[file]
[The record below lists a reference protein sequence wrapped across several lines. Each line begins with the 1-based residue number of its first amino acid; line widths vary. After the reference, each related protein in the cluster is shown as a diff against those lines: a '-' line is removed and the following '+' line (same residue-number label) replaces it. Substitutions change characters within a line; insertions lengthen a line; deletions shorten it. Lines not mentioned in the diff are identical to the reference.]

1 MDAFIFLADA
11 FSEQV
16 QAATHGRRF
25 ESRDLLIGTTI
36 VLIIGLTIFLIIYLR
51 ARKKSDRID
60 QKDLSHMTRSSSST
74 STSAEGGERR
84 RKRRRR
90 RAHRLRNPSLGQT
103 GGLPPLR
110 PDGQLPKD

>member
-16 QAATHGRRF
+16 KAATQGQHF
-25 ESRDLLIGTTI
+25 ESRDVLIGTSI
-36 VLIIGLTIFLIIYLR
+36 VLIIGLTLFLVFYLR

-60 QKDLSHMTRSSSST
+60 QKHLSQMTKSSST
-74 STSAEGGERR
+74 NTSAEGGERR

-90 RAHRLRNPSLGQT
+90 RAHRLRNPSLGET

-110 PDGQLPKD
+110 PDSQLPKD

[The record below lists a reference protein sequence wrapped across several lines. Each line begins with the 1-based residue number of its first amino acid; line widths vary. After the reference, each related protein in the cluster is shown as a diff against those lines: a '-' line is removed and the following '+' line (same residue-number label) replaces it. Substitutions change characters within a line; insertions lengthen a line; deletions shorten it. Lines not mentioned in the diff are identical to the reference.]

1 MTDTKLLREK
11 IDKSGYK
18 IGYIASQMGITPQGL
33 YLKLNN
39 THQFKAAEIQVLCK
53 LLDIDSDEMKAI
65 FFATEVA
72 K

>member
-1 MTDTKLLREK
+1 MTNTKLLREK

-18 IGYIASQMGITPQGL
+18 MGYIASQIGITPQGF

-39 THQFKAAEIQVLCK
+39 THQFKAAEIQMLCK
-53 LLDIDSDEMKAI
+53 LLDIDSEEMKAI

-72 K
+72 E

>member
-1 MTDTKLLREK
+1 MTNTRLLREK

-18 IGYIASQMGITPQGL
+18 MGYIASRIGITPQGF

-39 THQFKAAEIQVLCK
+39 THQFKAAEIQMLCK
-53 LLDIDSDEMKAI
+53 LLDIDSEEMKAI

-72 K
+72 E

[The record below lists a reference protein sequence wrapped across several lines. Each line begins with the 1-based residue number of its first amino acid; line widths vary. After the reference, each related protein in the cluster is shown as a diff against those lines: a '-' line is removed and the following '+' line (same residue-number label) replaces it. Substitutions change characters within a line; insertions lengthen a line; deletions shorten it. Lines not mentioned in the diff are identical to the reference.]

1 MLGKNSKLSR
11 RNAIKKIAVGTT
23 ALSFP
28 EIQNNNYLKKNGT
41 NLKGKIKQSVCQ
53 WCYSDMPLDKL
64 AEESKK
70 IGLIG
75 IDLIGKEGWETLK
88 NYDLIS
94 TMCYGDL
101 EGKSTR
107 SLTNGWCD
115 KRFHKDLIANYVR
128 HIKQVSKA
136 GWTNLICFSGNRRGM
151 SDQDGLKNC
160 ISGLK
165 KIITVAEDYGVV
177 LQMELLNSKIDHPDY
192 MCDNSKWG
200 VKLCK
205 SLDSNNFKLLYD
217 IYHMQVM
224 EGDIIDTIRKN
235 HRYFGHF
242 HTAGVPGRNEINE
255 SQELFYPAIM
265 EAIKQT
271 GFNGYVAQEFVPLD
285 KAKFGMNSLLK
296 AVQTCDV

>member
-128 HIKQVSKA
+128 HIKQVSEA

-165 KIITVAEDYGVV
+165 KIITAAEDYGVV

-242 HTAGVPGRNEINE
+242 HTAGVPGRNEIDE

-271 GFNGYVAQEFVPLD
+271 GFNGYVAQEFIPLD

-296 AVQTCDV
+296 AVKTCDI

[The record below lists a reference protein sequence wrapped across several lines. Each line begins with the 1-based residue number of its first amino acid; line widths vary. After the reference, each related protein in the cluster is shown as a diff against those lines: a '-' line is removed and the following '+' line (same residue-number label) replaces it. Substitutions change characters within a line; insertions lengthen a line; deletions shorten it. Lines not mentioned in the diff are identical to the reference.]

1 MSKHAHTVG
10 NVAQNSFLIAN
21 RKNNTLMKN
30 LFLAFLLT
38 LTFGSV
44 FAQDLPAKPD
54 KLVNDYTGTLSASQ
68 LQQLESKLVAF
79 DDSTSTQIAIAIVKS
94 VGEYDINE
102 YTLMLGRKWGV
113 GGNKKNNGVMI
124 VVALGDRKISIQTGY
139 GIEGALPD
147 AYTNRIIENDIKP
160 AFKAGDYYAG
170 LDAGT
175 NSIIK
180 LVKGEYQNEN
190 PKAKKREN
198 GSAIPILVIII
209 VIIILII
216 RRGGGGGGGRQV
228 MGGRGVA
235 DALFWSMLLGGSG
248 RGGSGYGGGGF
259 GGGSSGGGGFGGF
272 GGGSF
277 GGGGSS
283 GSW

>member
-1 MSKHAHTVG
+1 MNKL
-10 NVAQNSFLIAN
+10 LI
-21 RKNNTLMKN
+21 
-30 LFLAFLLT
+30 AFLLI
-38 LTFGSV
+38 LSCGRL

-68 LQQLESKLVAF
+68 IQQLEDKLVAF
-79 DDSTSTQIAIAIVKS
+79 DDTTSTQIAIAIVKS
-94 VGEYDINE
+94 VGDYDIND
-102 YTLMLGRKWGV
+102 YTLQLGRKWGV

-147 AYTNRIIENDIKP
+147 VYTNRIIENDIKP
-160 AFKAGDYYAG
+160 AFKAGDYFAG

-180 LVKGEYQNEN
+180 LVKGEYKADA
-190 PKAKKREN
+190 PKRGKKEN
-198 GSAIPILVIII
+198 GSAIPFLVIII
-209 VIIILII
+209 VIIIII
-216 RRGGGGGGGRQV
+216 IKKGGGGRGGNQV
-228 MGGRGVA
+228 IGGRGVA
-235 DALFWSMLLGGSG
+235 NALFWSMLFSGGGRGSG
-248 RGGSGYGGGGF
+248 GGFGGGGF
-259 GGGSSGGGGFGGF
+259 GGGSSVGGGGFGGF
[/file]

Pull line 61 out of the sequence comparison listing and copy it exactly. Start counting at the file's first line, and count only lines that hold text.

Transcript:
1 MLGKNSKLSR